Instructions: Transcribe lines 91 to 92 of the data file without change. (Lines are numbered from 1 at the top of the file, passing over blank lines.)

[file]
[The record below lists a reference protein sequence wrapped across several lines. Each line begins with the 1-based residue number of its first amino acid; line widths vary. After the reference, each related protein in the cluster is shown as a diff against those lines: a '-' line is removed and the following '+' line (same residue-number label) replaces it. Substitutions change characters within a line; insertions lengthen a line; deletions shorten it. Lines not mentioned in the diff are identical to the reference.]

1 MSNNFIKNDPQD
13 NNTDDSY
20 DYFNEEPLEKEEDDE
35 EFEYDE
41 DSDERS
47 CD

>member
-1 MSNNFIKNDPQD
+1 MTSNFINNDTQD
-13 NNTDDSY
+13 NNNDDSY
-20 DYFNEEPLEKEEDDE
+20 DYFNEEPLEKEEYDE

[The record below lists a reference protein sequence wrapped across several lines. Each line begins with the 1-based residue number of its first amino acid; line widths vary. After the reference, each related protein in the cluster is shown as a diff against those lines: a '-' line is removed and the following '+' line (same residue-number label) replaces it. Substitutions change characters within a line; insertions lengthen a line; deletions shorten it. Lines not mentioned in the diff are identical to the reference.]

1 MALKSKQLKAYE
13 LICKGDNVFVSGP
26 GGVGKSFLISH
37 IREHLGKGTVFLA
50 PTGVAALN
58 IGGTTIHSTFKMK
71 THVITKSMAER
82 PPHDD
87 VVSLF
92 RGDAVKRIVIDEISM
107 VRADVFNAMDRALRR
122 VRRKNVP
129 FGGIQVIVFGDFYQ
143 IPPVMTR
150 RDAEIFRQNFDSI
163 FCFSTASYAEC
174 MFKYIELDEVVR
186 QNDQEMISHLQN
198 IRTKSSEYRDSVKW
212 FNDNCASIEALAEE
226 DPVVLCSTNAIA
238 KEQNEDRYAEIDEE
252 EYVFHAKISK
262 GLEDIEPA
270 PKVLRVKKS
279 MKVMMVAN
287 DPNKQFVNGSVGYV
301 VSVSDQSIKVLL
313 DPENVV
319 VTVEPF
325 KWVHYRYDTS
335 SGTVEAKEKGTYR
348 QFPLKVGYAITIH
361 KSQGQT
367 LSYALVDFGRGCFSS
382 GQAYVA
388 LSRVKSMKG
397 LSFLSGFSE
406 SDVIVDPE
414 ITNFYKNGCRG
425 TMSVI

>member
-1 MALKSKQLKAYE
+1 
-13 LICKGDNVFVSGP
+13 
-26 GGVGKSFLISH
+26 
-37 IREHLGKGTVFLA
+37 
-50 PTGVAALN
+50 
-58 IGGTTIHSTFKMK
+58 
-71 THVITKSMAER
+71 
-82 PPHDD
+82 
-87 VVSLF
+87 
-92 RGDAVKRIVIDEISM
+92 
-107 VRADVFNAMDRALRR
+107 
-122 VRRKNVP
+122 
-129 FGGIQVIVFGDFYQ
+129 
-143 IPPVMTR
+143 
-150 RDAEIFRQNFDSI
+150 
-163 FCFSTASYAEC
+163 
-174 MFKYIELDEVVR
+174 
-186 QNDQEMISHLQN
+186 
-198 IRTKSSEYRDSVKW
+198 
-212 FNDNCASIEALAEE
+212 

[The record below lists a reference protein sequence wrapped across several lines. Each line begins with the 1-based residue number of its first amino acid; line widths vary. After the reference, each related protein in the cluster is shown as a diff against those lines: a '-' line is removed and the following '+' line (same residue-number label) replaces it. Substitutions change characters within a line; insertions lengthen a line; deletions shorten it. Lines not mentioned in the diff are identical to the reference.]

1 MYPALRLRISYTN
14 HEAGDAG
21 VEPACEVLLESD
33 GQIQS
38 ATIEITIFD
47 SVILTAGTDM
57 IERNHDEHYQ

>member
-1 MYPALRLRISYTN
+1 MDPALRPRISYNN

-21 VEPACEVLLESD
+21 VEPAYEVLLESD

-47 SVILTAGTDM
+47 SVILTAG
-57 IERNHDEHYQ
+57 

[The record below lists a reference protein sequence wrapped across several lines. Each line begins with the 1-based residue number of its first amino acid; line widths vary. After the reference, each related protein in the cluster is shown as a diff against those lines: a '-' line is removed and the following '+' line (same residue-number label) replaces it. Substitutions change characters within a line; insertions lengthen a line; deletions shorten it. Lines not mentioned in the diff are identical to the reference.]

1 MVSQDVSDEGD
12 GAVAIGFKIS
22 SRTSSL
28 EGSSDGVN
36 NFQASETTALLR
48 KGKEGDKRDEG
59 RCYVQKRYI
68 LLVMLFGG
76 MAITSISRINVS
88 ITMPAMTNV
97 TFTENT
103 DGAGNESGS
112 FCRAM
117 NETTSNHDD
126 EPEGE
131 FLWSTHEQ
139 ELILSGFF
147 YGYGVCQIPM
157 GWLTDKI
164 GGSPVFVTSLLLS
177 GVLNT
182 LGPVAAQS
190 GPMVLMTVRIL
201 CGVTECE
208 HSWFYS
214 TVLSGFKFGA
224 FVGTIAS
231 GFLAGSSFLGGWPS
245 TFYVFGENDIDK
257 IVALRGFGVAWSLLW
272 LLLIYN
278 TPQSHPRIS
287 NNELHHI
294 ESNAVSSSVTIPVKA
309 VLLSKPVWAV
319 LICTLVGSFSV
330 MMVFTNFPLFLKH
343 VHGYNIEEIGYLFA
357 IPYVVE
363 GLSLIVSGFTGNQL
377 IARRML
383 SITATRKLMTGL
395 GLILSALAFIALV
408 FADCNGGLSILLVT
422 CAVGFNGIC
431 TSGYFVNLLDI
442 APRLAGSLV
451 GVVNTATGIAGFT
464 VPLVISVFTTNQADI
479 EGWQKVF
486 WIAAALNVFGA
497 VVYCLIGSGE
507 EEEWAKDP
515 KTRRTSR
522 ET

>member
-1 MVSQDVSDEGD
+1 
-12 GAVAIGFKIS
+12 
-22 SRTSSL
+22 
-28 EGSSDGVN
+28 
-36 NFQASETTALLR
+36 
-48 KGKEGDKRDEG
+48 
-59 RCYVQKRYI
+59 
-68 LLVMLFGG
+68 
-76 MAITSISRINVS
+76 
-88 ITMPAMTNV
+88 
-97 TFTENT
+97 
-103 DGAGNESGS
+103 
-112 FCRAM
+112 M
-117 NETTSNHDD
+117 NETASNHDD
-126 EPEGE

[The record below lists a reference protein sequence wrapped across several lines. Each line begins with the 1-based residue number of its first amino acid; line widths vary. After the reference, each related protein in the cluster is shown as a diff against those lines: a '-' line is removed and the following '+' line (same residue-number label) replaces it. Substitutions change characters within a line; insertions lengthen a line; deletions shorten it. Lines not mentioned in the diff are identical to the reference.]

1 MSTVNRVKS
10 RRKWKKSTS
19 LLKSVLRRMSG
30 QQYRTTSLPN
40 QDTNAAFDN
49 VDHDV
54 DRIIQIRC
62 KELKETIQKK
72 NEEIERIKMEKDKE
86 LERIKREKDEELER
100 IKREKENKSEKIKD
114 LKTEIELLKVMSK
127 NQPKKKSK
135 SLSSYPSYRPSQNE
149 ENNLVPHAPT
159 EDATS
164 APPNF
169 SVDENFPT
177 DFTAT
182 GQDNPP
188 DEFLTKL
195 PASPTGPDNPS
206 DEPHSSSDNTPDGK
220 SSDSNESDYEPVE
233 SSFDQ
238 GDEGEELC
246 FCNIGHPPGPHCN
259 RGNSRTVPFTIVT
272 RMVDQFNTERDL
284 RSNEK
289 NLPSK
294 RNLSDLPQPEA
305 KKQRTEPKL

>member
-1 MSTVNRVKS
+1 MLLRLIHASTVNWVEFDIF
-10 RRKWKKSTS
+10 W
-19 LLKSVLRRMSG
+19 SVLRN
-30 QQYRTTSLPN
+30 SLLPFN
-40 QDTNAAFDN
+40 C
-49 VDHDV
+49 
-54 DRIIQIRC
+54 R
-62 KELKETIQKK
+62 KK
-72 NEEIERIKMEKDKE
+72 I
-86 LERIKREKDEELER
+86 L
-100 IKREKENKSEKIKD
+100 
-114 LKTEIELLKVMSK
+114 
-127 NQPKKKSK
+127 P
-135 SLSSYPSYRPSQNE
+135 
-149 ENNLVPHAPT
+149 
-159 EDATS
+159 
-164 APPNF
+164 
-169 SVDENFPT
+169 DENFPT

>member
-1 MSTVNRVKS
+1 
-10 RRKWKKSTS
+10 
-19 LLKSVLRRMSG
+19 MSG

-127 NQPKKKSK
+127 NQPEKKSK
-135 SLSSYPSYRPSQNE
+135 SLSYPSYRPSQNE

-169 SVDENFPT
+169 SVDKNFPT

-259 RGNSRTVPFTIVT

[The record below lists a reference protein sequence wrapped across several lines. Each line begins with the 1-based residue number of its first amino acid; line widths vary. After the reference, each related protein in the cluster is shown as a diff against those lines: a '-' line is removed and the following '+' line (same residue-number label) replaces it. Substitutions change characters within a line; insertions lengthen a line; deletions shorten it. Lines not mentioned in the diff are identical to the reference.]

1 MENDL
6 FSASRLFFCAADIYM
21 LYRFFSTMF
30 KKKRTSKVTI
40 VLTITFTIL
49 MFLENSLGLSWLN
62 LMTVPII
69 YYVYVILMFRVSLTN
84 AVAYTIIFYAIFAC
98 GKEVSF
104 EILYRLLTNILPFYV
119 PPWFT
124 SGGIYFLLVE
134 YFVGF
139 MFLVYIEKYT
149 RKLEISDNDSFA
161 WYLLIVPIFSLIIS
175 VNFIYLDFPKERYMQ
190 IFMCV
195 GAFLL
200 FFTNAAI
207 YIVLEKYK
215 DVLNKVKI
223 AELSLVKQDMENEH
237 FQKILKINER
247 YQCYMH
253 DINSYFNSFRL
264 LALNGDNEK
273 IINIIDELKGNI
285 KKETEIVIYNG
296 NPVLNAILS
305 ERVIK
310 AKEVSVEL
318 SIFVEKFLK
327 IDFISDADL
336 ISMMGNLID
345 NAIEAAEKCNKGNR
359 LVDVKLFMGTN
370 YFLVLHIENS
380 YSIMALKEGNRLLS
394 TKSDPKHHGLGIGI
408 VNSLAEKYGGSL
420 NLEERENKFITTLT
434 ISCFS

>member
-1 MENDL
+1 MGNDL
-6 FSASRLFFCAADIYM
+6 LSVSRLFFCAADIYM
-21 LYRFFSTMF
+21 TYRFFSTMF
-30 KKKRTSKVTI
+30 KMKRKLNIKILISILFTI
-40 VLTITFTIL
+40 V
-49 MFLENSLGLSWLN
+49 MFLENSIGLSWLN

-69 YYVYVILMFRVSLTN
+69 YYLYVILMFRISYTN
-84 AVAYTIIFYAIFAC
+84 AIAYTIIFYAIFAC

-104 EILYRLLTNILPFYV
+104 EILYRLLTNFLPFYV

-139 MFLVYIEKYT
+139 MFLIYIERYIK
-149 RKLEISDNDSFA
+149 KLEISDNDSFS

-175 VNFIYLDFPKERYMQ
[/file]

+174 
-186 QNDQEMISHLQN